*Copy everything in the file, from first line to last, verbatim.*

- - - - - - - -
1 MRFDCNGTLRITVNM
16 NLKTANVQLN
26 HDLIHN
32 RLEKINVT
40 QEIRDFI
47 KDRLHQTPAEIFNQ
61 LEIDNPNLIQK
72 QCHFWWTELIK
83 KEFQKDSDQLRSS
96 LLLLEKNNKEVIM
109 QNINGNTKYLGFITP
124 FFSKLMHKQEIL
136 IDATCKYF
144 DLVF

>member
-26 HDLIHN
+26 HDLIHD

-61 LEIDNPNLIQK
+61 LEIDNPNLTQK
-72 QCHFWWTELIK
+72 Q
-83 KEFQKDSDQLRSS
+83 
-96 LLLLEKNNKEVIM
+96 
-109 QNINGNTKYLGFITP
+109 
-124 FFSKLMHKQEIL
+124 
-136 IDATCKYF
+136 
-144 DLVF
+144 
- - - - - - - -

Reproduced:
1 MRFDCNGTLRITVNM
16 NLKTANVQLN
26 HDLIHN
32 RLEKINVT
40 QEIRDFI
47 KDRLHQTPAEIFNQ
61 LEIDNPNLIQK
72 QCHFWWTELIK
83 KEFQKDSDQLRSS
96 LLLLEKNNKEVIM
109 QNINGNTKYLGFITP
124 FFSKLMHKQEIL
136 IDATCKYF
144 DLVF

>member
-26 HDLIHN
+26 HDLIHD

-61 LEIDNPNLIQK
+61 LEIDNPNLTQK
-72 QCHFWWTELIK
+72 Q
-83 KEFQKDSDQLRSS
+83 
-96 LLLLEKNNKEVIM
+96 
-109 QNINGNTKYLGFITP
+109 
-124 FFSKLMHKQEIL
+124 
-136 IDATCKYF
+136 
-144 DLVF
+144 